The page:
The essence of tyranny is not oppression. That is only a byproduct. The essence of tyranny is arbitrary power and the elevation of will over law. This is what the Left aims at with their notion of the living Constitution—that the Constitution means whatever they want it to mean at whatever moment they decide it, and that the law is whatever they desire it to be.
This legal theory is a negation of the law. As the British statesman Edmund Burke put it, “arbitrary power is treason in the law” for there is “eternal enmity” between the two. As he observed, “it is a contradiction in terms, it is blasphemy in religion, it is wickedness in politics, to say that any man can have arbitrary power.”
Our American system of government was designed by men who know this and deliberately sought to limit the power of any person, faction, or branch of government. Packing the courts with living constitutionalists would be a tyrannical attempt to destroy the American republic, subjecting it to the capricious wills of unelected judges who acknowledge no limits on their own power to remake the law.
Limits on Arbitrary Power Are Crucial to Justice
Much of the motivation behind the Left’s court-packing plot is due to projection. They use judicial power arbitrarily, so they believe everyone will. They cannot believe that anyone would relinquish power. But originalism is the antithesis of arbitrary power. Rather than trying to twist the law to align with policy preferences, it restricts policy preferences in accordance with the law. This does not mean that the best policy (as judges see it) always wins in court. But it provides something of inestimable worth in human affairs—limits on arbitrary power.
Originalists want judicial opinions that are legally correct, even when they dislike the policy outcomes. They condemn opinions that are legally wrong, even if they like the policy outcomes. The Supreme Court’s recent ruling regarding sports betting law is a case in point. Originalists cheered it not because they are all big fans of gambling, but because it was legally correct. A lawyer who cannot quickly provide examples of such cases is one who has no respect for the rule of law.
Originalists follow the example of Scalia, who declared that many laws are “stupid but constitutional” (and by implication, that some good laws are be unconstitutional). For example, I think that many occupational licensing schemes across this nation are terrible policy—it is asinine for DC to require childcare workers to have college degrees—but I am skeptical of claims that they are unconstitutional.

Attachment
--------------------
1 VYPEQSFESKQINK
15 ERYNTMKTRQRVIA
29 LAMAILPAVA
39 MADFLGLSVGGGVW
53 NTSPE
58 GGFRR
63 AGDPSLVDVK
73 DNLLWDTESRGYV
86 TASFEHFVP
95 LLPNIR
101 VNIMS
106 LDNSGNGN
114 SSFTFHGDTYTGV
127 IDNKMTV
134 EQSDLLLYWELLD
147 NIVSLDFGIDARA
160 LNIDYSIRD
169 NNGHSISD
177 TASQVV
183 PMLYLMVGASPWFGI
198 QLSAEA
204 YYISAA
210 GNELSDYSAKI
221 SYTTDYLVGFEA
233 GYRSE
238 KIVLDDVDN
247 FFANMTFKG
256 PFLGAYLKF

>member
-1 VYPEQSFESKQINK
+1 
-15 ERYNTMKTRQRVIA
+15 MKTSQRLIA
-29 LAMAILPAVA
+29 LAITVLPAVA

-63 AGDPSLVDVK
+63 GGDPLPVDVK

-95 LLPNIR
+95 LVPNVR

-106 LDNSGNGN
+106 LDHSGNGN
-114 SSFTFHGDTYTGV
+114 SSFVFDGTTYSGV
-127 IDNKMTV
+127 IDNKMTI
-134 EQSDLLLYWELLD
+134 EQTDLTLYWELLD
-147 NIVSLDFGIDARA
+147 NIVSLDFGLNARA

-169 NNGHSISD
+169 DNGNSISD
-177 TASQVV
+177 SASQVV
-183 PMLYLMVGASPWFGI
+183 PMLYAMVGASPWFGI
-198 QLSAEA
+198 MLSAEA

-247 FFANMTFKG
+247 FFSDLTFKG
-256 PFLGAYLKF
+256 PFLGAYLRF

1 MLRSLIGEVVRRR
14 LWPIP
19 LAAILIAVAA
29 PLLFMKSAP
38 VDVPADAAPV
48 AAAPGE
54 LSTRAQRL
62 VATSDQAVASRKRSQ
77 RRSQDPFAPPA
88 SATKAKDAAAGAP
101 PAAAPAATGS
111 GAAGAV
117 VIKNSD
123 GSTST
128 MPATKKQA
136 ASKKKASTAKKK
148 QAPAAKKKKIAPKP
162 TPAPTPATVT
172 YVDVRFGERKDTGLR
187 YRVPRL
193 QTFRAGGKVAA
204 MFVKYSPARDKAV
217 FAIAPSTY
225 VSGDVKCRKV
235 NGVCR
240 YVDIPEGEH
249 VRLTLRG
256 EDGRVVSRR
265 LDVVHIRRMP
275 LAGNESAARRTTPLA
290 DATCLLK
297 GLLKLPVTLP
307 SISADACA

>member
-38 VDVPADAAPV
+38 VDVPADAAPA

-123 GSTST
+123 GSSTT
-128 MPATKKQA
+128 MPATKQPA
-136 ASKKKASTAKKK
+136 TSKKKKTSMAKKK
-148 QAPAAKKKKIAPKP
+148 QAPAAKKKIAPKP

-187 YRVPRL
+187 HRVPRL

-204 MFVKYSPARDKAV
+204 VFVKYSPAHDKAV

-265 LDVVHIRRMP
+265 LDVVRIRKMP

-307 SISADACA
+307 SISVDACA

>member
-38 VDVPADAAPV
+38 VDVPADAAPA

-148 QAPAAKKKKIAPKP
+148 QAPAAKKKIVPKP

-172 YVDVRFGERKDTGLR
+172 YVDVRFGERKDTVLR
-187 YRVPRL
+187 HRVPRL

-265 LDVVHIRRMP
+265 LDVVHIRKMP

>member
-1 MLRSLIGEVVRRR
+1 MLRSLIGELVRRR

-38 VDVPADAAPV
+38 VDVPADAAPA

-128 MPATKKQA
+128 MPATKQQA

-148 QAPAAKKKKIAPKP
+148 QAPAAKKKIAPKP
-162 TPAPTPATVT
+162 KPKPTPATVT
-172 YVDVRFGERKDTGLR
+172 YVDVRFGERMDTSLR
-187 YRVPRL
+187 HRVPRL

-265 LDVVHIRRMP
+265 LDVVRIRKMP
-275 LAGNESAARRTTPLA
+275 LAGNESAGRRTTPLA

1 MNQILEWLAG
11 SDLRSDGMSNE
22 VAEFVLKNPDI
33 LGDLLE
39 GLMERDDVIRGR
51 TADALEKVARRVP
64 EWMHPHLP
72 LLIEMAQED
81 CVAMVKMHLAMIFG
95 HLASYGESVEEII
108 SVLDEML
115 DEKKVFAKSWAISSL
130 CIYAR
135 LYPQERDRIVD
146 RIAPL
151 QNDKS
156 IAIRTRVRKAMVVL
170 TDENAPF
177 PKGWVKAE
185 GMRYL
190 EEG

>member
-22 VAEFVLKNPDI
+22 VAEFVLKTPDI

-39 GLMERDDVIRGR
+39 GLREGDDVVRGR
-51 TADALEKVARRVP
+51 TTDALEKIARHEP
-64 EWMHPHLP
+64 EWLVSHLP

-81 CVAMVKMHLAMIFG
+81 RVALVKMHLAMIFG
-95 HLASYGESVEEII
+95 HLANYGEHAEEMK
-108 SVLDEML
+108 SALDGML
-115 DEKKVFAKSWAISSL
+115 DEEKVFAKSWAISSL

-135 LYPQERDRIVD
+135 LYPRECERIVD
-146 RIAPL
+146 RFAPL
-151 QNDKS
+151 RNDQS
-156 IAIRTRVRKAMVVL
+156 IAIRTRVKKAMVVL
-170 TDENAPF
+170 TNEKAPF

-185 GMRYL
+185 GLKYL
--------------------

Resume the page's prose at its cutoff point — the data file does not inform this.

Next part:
The Rule of Law Protects Everyone Equally
Of course, some legal scholars disagree, and originalism does not always provide easy answers. There is ample room for good-faith disagreement over meaning and interpretation. This is why originalists so frequently debate among themselves. Much of what the Federalist Society does is facilitate such discussion. But what all originalists share is a commitment to the rule of law. Judges are to be the servants of the law, not its masters, even when they think they know better than those who wrote and ratified the laws.
This truth has been somewhat obscured by the language of judicial activism and restraint, which has at times given the impression that what really matters is how aggressive judges are at striking down laws as unconstitutional. This is incorrect. Statutory laws should be struck down when they clearly conflict with the Constitution.
Some deference to the other branches of government is due in uncertain cases, but the real role of judicial restraint is in restraining the will of a judge, and binding it to the law. The measure of good judges is not how often they affirm or strike down laws, but that they are trying to faithfully interpret the laws, especially the Constitution.
The rule of law protects us all. A less-principled Right could easily adopt its own version of living constitutionalism, which the Left would find far worse than originalism. The American system of government is meant to provide for exchanges of limited political power under the Constitution. Schemes to use one electoral victory to seize indefinite arbitrary power are a betrayal of our nation, and may destroy it if attempted.